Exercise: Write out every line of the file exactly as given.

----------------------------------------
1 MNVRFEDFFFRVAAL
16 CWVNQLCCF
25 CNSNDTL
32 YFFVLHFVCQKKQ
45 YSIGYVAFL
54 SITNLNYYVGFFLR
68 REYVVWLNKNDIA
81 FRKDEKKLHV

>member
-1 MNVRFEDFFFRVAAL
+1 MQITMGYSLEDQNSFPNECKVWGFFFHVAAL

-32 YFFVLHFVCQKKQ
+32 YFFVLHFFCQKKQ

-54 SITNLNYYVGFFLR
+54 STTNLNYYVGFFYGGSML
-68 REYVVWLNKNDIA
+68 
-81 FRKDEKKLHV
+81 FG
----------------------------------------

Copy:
1 MNVRFEDFFFRVAAL
16 CWVNQLCCF
25 CNSNDTL
32 YFFVLHFVCQKKQ
45 YSIGYVAFL
54 SITNLNYYVGFFLR
68 REYVVWLNKNDIA
81 FRKDEKKLHV

>member
-1 MNVRFEDFFFRVAAL
+1 MQITMGYSLEDQNSFPNECKVWGFFFHVAAL

-32 YFFVLHFVCQKKQ
+32 YFFVLHFFCQKKQ

-54 SITNLNYYVGFFLR
+54 STTNLNYYVGFFYGGSML
-68 REYVVWLNKNDIA
+68 
-81 FRKDEKKLHV
+81 FG